Re:baby seahorses!!!

Pete Giwojna

Dear hobbyist:

Congratulations on getting so many of the seahorse fry past the four-week mark! You are doing very well for your first attempt at rearing. I’ll do my best to answer your additional questions one-by-one below:

1. i still have them in an in tank nursery, although i have upgraded them to a 1-gallon container. i’m considering putting in a tank divider soon to give them more room in the tank. can you give me an idea how much room they will need as they grow, and how many i will ultimately be able to keep in a 55 gallon tank?

It is customary to transfer the seahorse fry to a series of larger nurseries and grow out tanks as they mature, so the appropriate stocking density for the youngsters depends upon their age and size. For example, the recommended stocking density for pelagic seahorse fry such as Mustangs or Sunbursts is no more than 6 fry per liter, or a maximum stocking density of about 25 fry per gallon. If your nursery tank holds 10 gallons, for example, it can hold about 200 newborns when stocked to capacity, and for best results I would keep it understocked.

Typically by the end of their third week, the fry have grown enough that there stocking density needs to be reduced to maintain adequate water quality and promote further growth. Thus, at this age, the appropriate stocking density for the juveniles is about 7-10 fry per gallon of water.

Ordinarily all of the fry have successfully made the transition to minced Mysis by the age of 7-8 weeks. At this stage, the juveniles are then transferred to larger grow-out tanks for further rearing at a stocking density of 3-4 per gallon.

By the age of about 12-weeks old, the first indications of pouch development may appear. This takes the form of a darkened patch of skin where the pouch will eventually develop (i.e., a nascent pouch is not present at this stage of development, just a patch of pigment). You’ll want to achieve a stocking density of about 2-3 of the youngsters per gallon for three-month-old seahorse fry at this stage of development.

The juvenile seahorses should be segregated by sex as soon as you can accurately determine their gender if you want to practice selective breeding. That allows you to pair off seahorses with the particular traits you want to encourage in the next generation, and the recommended stocking density for sexually mature H. erectus is one pair per 10 gallons. So you’re 55-gallon aquarium could safely accommodate five pairs or about 10 individual adult seahorses.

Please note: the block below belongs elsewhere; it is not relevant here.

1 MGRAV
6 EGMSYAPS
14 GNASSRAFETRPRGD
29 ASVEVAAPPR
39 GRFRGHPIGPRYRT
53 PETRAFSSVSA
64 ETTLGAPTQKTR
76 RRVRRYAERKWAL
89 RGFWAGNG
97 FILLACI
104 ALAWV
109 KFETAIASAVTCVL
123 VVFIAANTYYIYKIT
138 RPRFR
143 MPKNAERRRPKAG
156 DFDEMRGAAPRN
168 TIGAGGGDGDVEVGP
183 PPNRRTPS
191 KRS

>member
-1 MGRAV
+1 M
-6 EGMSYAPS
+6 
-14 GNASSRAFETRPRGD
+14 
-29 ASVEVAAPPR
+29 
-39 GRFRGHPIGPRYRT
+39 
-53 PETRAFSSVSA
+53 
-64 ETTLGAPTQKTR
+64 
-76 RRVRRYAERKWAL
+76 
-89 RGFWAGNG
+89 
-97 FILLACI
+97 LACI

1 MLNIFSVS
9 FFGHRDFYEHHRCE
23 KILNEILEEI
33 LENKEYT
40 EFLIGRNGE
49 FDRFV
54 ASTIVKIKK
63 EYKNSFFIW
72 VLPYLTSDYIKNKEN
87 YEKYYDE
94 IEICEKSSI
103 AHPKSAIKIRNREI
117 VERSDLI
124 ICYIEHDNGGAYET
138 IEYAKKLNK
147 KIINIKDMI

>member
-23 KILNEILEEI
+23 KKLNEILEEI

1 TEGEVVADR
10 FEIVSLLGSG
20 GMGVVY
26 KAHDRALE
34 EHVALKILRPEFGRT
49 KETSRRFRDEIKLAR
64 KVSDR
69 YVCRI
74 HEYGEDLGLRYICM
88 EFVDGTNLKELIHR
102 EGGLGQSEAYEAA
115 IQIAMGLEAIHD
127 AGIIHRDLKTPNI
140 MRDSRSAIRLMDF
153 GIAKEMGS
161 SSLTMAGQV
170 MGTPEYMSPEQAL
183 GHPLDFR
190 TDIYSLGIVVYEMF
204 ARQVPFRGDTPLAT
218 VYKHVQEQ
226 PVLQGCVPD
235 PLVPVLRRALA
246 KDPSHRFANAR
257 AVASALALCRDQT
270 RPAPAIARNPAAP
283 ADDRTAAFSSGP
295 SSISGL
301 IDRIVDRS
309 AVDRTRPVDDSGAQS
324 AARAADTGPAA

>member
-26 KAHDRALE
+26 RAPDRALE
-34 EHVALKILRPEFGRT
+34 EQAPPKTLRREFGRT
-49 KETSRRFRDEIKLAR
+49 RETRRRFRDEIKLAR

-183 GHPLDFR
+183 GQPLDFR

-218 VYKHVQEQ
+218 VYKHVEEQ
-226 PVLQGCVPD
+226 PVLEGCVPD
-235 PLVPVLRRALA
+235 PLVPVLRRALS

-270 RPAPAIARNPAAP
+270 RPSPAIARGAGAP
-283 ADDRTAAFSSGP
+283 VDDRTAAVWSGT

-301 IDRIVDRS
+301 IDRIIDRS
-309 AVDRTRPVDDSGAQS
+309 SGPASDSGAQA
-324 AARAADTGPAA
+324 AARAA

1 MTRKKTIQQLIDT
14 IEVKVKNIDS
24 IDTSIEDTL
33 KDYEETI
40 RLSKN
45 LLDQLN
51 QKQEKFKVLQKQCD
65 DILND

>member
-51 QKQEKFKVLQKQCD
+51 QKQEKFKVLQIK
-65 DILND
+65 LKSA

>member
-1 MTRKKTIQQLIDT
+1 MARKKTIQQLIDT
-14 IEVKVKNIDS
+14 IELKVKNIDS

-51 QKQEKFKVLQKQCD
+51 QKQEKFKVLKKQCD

2. at what point should i be expecting all these little guys to die?? from everything i’ve heard, i didn’t expect them to survive the first week, much less the first month. or is it typical for them to survive a couple of months, but still die before becoming fully grown? that would really stink, as my kids are starting to NAME them…

In general, mortality rates among the newborns and juveniles decrease steadily as they grow, so the older the juveniles become, the greater the chances that they will survive and mature. However, there are a couple of high risk periods in which the mortality rate spikes upwards. The first of these is the pelagic phase, which may last anywhere from a few days to a couple of weeks or more with Hippocampus erectus fry. There tend to be heavy losses due to "floaters" and "surface huggers" during this free-swimming planktonic stage of life. Losses also tend to increase during the transition phases when the juveniles are making the changeover from one type of live food to another, and especially when they are being weaned off of live foods onto frozen Mysis. Some of the fry seem to have a difficult time adjusting to such changes in their diet, and simply fail to thrive as a result. But once the juveniles have made that transition to frozen foods, their mortality rate drops again and their chances of surviving to adulthood increase accordingly.

3. there is a runt among them (his name is clifford) that is literally about half the size of the rest. he seems healthy and is eating well, just not growing as fast. should i isolate him from the others to make sure he’s getting enough to eat, or just leave well enough alone?

Its normal for a few undersized individuals to fall behind the others as the fry grow. You will notice that the fry in every brood exhibit a range of sizes (Giwojna, Jan. 1997). The largest individuals may be almost twice the length of the smallest of the fry. Such "runts" are at a serious disadvantage compared to their larger siblings primarily because their bigger brethren benefit from increased feeding opportunities (Giwojna, Jan. 1997). Not only can they swallow larger prey, they can swim further with less expenditure of energy (Giwojna, Jan. 1997). This allows them to feed on a greater range of potential prey and to capture food more efficiently than the small fry. So if you want Clifford to survive, it’s probably best to separate him from his bigger brethren so that he won’t have to compete with them for food.

Best of luck keeping up with the endless appetites of your seahorse fry and weaning them onto frozen foods as they grow. Keep up the good work!

Happy Trails!
Pete Giwojna

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